Fracture Care and Surgery

When our bones encounter a trauma, they can break. These breaks can be small, fine breaks called stress fractures, often in the lower leg and foot, or they can be more serious breaks in the hips and back. 
Expand Content
Most often, fractures require a cast and will heal within about six to eight weeks. If the break is serious, it may require surgery.

Our Approach

Broken bones often start to heal on their own, but physicians usually help the process by setting the fracture. When the break is a clean one with little soft tissue damage, physicians set the break in a process called closed reduction. The bone is realigned, and you are given a cast or splint to wear.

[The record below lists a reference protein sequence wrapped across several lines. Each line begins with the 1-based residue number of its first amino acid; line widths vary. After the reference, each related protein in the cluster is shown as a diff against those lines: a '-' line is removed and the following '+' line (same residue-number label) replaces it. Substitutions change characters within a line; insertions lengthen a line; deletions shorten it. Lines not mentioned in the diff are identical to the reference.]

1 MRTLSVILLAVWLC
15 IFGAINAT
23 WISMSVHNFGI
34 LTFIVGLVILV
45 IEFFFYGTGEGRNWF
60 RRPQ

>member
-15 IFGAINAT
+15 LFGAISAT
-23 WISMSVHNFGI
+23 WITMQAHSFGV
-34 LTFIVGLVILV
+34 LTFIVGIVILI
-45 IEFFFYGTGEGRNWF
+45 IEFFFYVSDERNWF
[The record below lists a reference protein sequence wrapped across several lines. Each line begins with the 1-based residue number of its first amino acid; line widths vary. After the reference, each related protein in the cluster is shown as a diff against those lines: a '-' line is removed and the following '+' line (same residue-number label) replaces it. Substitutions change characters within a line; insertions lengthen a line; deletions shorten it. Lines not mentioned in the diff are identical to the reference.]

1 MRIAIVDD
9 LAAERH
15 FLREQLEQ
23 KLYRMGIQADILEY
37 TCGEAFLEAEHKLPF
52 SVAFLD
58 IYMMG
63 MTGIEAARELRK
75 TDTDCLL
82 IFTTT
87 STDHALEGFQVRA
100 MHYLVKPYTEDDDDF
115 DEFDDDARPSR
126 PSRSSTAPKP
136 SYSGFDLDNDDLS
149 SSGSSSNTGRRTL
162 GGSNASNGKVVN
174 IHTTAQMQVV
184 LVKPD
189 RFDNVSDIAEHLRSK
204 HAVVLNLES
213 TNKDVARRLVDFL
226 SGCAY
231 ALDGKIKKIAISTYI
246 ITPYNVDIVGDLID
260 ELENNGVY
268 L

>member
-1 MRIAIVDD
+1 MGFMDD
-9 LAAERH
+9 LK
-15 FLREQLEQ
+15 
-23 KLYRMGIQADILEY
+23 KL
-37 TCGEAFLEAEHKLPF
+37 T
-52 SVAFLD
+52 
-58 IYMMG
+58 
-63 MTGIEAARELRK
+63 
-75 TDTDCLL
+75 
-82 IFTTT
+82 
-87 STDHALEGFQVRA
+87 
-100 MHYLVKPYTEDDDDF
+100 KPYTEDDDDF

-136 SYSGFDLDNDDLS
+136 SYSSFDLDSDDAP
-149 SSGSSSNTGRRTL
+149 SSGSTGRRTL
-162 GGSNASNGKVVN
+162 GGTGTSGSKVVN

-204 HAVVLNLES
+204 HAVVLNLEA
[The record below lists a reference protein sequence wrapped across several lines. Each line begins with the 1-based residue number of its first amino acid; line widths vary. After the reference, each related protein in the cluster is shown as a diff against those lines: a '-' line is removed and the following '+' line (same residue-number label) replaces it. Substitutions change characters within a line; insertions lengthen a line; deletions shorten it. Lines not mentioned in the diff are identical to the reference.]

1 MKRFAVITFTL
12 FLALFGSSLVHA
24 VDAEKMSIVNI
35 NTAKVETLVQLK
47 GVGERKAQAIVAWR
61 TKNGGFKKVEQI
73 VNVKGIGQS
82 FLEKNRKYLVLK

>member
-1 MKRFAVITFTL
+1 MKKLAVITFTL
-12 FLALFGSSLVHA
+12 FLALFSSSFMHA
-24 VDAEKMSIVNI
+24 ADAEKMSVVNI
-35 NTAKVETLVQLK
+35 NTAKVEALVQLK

If you have an open wound, with bone sticking through the skin, you will require surgery. This process is called an open reduction, and physicians may need to use pins, screws or plates to hold the bone in place during healing.

For fractures involving the joints, including the hip or knee, you or your child may need a joint replacement and several weeks of physical therapy.

Conditions We Treat

Orthopaedic physicians and surgeons treat compound, non/displaced, and comminuted fractures. Learn more about bone fractures:

Locations that offer this treatment

Call your preferred location to schedule an appointment or submit an online request.